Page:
### suvankar123's blog

By suvankar123, history, 5 weeks ago, , hello everyone! I am eagerly waiting for any suggestion regarding a error raised while solving a problem here it is https://codeforces.com/contest/318/submission/71941739 .Any sort of advice is preferred. Comments (3)
 » 5 weeks ago, # | ← Rev. 4 →   The input data for test case 8 is $n = 10^{12}$ and $k =5\times 10^{11}+1$. On the other hand, the memory limit of the problem is 256 megabytes. As each 32-bit integer requires 4 bytes of memory storage, the maximum size of an integer array is 64 mega items (roughly $64\times 10^{6}$ numbers), which is insuffient to create an array of integers with $10^{12}$ items. For 64-bit integers, the maximum array size is roughly $32\times 10^{6}$. Try to find an algorithm for computing the $k_{th}$ item in the array indirectly without generating all the $n$ items. Hint: Suppose that $n$ can be expresed as $n = 2 q+r$, where both $q$ and $r$ are integers, $q \geq 0$ and $0 \leq r \leq 1$. Then, there are exactly $q+r$ odd numbers and $q$ even numbers in all integers from 1 to $n$.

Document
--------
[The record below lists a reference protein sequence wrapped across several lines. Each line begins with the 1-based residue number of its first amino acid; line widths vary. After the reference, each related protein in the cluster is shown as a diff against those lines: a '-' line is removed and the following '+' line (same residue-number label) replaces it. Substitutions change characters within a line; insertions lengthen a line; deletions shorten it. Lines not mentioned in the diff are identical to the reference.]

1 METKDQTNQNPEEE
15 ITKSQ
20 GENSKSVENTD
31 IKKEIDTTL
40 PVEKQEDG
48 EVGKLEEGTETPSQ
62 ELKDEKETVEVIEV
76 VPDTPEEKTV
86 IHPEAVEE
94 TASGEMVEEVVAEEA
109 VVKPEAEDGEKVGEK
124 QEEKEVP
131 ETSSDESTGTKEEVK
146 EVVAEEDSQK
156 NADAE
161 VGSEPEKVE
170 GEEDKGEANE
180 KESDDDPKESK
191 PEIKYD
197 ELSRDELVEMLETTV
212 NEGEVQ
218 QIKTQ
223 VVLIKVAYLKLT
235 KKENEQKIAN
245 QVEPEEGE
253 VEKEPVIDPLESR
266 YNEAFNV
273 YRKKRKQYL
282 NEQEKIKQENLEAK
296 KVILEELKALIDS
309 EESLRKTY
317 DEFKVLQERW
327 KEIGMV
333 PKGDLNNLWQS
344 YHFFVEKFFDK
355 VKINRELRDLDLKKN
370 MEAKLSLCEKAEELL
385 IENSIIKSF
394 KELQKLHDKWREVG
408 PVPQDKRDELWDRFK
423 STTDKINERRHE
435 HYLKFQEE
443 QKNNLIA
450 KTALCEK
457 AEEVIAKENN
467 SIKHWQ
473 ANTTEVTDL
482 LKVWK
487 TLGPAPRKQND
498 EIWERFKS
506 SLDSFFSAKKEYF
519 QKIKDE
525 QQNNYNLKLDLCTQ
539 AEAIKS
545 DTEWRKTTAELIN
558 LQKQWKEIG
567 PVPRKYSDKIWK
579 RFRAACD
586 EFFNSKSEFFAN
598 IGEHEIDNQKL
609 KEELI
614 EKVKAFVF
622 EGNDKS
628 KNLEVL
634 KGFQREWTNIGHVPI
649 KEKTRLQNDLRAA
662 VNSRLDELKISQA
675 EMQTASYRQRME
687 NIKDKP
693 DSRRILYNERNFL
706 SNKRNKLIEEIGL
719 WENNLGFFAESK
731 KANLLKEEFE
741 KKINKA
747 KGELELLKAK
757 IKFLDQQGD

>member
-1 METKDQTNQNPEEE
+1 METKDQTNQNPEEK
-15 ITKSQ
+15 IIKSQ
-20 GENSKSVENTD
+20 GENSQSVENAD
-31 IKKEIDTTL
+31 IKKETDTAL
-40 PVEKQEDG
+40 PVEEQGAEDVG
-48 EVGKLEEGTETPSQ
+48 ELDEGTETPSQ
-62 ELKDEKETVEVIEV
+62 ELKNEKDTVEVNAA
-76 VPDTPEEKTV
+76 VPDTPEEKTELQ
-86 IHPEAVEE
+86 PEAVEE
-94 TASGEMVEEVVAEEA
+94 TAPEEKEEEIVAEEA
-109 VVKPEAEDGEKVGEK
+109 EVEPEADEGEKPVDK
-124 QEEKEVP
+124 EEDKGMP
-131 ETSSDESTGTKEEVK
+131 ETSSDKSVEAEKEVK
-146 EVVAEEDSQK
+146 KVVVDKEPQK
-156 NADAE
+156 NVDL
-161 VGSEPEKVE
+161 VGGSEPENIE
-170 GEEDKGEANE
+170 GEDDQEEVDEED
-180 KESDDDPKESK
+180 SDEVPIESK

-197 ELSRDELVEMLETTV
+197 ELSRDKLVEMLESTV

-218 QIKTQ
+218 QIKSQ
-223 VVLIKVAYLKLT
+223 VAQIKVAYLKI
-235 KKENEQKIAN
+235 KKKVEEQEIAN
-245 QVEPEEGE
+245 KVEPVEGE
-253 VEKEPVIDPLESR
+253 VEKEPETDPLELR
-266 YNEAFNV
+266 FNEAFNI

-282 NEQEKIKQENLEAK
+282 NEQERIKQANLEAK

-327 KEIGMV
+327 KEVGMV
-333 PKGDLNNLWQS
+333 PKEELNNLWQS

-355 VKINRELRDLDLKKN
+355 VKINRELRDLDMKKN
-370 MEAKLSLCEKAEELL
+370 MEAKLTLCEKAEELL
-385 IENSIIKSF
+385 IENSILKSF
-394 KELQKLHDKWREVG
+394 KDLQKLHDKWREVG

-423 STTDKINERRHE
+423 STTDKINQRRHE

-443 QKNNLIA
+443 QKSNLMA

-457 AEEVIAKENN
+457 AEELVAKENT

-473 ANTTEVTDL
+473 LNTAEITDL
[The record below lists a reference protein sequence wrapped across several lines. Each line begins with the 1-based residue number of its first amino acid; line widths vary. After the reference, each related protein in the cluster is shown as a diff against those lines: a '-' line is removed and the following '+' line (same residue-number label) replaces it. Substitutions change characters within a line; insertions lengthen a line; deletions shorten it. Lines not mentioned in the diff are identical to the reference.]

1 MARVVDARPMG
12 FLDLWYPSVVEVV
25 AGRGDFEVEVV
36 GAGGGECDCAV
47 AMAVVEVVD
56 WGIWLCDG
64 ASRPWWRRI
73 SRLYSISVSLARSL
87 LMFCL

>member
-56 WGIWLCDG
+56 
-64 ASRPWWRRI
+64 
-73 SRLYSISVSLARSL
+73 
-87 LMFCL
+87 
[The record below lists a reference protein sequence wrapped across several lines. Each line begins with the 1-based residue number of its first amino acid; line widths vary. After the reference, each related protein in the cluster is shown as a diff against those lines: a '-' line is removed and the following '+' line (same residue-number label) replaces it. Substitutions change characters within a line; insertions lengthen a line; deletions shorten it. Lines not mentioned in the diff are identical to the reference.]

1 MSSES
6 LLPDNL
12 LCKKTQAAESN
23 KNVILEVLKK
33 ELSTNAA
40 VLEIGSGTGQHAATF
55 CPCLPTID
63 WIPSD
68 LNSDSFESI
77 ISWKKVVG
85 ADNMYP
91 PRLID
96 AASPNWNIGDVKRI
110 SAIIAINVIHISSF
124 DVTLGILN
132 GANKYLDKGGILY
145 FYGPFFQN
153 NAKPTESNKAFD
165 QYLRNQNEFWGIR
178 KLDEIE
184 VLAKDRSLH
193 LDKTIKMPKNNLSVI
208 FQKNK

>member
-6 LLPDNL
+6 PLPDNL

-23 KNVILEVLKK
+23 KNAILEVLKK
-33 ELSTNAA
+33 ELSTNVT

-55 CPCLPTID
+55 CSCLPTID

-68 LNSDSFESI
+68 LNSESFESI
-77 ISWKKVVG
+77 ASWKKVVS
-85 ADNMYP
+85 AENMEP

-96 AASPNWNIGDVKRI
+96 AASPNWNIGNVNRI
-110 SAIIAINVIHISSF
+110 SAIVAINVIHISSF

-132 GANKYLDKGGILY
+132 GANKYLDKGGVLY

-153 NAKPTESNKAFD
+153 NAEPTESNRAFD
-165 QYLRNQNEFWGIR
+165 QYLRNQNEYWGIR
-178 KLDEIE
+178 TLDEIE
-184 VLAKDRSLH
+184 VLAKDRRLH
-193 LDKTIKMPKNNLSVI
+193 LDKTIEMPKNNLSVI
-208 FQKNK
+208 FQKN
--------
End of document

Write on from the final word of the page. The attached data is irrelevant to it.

» The problem with your approach is that, you are allowed only $256$ MB memory. In the worst case test, where $n = 10^{12}$, you will make an array of $10^{12}$ integers. One integer requires $4$ bytes, which means, you will be using $4*10^{12}$ bytes, i.e. $4*10^6$ MB. This gives you Memory Limit Exceeded.You are doing what the problem is saying exactly, which is usually called a Naive solution. But, you must do better. There is a way to solve the problem, without actually constructing the array. HintLet $O$ be the total number of odd numbers between $1$ to $n$. Consider two cases, $k <= O$ $k > O$ Solution $k <= O \implies$ Print the $k$ th odd number. $k > O \implies$ Print the $(k-O)$ th even number.
•  » » how to do better i mean the to solve the problem without brute-force approach?